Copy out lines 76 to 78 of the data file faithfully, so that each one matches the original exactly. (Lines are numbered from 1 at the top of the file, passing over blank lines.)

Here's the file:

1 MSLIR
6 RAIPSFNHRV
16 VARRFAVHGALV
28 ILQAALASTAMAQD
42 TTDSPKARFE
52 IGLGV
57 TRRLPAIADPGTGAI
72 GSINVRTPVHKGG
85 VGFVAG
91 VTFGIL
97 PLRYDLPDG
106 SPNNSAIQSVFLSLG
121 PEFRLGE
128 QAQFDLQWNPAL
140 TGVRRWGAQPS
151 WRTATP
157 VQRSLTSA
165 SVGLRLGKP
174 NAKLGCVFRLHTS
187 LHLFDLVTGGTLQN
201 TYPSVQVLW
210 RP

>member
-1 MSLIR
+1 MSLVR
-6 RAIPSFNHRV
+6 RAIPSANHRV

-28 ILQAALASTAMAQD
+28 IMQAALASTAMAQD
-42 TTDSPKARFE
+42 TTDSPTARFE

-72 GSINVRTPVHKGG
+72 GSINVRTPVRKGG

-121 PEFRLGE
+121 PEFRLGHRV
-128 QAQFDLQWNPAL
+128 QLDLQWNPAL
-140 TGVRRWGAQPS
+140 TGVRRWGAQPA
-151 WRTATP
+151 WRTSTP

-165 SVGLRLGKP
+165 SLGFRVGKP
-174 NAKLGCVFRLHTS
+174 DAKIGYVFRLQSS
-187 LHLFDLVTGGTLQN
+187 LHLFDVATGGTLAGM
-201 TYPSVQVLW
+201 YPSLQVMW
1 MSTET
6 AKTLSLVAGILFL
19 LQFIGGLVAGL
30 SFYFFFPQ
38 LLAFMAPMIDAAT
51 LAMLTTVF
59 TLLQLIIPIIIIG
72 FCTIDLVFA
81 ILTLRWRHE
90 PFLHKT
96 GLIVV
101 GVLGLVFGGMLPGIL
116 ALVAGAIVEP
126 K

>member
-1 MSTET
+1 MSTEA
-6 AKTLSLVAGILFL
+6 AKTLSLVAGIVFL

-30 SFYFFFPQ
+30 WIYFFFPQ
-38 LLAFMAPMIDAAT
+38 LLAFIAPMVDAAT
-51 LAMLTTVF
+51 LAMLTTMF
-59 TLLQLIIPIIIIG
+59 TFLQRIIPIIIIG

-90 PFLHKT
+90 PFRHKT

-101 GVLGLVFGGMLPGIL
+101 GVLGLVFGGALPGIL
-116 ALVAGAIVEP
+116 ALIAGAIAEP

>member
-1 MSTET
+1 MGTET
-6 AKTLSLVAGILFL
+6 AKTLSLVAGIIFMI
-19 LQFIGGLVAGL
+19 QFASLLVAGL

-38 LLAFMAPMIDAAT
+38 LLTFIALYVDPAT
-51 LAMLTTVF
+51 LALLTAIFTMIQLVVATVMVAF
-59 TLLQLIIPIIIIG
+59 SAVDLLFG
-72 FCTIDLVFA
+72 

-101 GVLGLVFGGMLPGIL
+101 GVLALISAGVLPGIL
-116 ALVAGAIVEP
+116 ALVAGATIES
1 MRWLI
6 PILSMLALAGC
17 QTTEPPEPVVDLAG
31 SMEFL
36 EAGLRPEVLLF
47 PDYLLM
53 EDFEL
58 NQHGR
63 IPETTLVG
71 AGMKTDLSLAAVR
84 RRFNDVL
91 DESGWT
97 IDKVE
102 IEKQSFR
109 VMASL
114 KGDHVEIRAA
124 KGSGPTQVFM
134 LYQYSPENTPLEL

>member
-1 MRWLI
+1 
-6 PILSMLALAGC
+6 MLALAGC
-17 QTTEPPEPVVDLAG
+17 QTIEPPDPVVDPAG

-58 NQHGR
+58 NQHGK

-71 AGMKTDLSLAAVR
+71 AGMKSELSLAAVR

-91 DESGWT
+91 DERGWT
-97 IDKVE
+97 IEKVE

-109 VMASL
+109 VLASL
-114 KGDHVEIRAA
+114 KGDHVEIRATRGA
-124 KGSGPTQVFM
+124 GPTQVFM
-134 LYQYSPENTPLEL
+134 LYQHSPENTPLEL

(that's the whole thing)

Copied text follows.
+59 TFLQRIIPIIIIG

-90 PFLHKT
+90 PFRHKT